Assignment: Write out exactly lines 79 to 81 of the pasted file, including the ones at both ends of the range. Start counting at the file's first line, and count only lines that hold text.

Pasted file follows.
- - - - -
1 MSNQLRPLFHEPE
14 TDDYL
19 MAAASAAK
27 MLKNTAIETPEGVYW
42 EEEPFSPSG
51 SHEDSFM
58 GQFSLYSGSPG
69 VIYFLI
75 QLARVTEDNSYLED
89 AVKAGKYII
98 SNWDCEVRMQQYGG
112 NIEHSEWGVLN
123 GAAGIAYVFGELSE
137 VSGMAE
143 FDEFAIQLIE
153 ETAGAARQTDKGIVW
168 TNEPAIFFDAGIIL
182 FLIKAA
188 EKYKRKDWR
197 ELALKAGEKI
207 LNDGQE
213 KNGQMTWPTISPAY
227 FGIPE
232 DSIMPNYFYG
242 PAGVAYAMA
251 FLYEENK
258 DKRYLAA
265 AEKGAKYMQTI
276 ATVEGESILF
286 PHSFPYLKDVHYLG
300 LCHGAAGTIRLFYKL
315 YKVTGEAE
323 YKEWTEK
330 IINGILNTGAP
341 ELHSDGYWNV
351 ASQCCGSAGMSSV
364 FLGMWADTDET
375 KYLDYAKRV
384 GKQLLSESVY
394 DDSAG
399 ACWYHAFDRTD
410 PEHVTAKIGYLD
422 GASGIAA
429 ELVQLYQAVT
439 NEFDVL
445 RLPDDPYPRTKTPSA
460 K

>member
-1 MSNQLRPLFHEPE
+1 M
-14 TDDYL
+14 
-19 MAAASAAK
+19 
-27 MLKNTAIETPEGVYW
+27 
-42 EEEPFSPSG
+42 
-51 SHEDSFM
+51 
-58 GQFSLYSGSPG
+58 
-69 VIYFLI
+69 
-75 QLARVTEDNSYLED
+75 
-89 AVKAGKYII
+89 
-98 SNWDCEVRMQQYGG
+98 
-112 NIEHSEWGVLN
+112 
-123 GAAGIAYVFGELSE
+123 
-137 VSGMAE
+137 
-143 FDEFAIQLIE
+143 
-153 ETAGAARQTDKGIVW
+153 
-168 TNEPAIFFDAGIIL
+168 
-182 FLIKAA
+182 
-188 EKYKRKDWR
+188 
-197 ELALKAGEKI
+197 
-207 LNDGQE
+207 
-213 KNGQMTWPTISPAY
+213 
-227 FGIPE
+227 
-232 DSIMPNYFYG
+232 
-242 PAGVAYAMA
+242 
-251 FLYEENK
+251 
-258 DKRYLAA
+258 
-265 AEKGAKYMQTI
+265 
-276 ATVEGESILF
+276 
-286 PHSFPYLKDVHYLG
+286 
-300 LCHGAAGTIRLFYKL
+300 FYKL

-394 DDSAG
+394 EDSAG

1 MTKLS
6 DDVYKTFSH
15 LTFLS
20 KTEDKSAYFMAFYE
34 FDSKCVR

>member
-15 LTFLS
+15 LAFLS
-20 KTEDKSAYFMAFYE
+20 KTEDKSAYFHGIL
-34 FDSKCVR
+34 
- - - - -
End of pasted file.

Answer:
-153 ETAGAARQTDKGIVW
+153 
-168 TNEPAIFFDAGIIL